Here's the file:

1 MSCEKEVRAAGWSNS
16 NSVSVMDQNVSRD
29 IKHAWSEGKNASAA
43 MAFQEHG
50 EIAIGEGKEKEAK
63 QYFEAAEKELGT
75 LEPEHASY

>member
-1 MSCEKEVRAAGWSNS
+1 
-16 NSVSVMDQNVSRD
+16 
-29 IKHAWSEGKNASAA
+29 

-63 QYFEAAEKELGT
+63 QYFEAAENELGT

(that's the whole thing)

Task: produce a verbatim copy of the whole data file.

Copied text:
1 MSCEKEVRAAGWSNS
16 NSVSVMDQNVSRD
29 IKHAWSEGKNASAA
43 MAFQEHG
50 EIAIGEGKEKEAK
63 QYFEAAEKELGT
75 LEPEHASY

>member
-1 MSCEKEVRAAGWSNS
+1 
-16 NSVSVMDQNVSRD
+16 
-29 IKHAWSEGKNASAA
+29 

-63 QYFEAAEKELGT
+63 QYFEAAENELGT